One unfortunate artifact of the technological mindset of our age is that we are uncomfortable with what we cannot grasp. Silence makes us uneasy because it makes us aware of a certain emptiness inside ourselves. So we fill our lives with noise and distractions – television, games, music, frivolous shopping. Our advances are geared toward… [Read More]
Schoenstatt Spirituality in a Nutshell
I first learned of the Schoenstatt Movement through articles written by my friend and fellow contributor Rachel. After reading excerpts of Fr. Joseph Kentenich’s book, “Everyday Sanctity”, I’ve gained a greater understanding of the rationality behind the movement. Schoenstatt was named after a place in Germany of the same name, meaning “beautiful place”, and the… [Read More]
Growth in Sober Consideration
“As high as the heavens are above the earth, so high are my ways above your ways and my thoughts are above your thoughts.” (Isaiah 55:9) There often seems to be a subliminal attitude, which originates in Protestant circles but pervades many Catholic parishes. Because Jesus’ life, death, and resurrection have already brought us full assurance… [Read More]
The Forgotten Virtue of Nobility
We are a handful of dust, kept together by seventy-five per cent of liquid, with souls that were stained at birth and which are weighted all through our lives with a heavy downward lurch towards sin. – Caryll Houselander “Greatness” has a negative connotation in this day and age. Nobility is equated with riches and power. Born… [Read More]
The Loose Ends of Marxism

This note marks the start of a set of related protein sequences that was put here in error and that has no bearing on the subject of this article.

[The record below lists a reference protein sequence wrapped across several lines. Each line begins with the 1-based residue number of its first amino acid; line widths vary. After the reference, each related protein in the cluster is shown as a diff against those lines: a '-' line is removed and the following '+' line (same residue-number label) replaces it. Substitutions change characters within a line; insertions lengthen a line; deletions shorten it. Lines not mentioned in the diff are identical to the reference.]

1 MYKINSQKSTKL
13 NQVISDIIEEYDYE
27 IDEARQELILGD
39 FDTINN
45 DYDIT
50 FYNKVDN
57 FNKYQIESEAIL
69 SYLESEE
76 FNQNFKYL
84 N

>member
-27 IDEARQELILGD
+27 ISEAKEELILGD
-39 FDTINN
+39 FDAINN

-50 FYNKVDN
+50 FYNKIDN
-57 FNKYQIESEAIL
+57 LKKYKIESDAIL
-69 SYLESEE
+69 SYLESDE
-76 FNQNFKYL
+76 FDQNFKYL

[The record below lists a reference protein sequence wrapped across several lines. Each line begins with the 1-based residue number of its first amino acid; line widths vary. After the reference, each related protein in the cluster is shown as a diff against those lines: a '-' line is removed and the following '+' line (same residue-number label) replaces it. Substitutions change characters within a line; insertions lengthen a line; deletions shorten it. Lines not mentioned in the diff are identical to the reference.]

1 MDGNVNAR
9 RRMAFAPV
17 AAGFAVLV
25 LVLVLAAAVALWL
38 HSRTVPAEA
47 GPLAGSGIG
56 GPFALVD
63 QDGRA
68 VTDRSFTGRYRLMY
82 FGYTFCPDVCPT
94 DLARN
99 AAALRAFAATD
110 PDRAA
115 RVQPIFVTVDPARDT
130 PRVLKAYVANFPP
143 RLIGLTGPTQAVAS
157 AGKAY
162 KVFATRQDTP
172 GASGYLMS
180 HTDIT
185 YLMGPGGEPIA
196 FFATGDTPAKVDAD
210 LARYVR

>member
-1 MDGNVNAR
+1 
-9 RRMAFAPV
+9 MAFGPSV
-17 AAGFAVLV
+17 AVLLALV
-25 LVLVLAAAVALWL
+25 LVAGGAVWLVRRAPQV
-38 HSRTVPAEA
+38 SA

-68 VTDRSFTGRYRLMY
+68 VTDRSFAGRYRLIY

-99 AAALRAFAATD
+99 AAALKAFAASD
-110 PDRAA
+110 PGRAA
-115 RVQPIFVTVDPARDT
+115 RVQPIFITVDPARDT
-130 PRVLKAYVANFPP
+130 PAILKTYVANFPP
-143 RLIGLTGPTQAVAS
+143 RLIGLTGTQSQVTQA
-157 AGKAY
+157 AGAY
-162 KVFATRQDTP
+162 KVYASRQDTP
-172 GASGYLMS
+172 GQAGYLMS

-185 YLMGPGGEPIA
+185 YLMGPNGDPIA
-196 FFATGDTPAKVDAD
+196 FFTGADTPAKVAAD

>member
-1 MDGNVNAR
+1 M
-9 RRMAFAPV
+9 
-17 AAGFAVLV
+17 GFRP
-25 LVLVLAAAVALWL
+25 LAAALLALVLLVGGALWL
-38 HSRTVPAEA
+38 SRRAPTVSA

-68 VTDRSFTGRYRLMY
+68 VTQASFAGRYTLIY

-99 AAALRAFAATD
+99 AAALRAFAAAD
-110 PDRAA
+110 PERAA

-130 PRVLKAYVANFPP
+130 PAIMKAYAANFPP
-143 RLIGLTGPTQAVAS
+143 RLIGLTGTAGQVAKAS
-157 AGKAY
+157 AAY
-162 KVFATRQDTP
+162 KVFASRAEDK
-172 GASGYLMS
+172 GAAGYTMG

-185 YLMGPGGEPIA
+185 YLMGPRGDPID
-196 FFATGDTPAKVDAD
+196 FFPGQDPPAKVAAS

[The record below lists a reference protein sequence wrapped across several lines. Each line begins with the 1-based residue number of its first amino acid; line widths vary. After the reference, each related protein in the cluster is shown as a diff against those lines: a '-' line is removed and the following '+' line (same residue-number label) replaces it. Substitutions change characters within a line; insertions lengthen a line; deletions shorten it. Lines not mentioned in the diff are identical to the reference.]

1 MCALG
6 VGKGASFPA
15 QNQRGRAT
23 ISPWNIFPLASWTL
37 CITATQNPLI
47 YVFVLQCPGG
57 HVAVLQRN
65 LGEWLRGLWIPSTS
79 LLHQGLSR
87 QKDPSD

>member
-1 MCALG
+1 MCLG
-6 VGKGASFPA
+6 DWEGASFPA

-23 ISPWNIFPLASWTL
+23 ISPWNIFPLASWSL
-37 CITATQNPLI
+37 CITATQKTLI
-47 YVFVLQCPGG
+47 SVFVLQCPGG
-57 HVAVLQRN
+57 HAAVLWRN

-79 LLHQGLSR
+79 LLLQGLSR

It is uncommon to find an movement of revolt in the present age, which claims to stand for the poor and underprivileged, that is not somehow influenced by the ideology set forth by Karl Marx. The orthodox view and the more common contemporary view of Catholic social justice differ in that, without admitting it,… [Read More]
The Challenge of LGBT Friendships
“He said to them, ‘But who do you say that I am?’” -Matthew 16:14 Jennifer Fulwiler wrote an article several months ago documenting a conversation she had with an old friend who had chosen an “alternate” lifestyle. She handled it remarkably well and admirably defended her Catholic faith throughout the awkward affair. However, the… [Read More]
Economics and Envy
“The federal government’s most useful role is not to rush into a program of excessive increases in public expenditures, but to expand the incentives and opportunities of private expenditures.” – John F. Kennedy, 1962 A significant paradigm shift has occurred in our nation over the last fifty years. General attitudes toward war and national… [Read More]
A Little Advent Scripture Study
Advent is a time of preparation for receiving Jesus into the world and into our hearts. My first Advent challenge to you is to sit down, ponder and meditate on the scriptural account of Jesus’ arrival in the world as your time allows. There are many wonderful resources for Scripture study, but for anyone seeking… [Read More]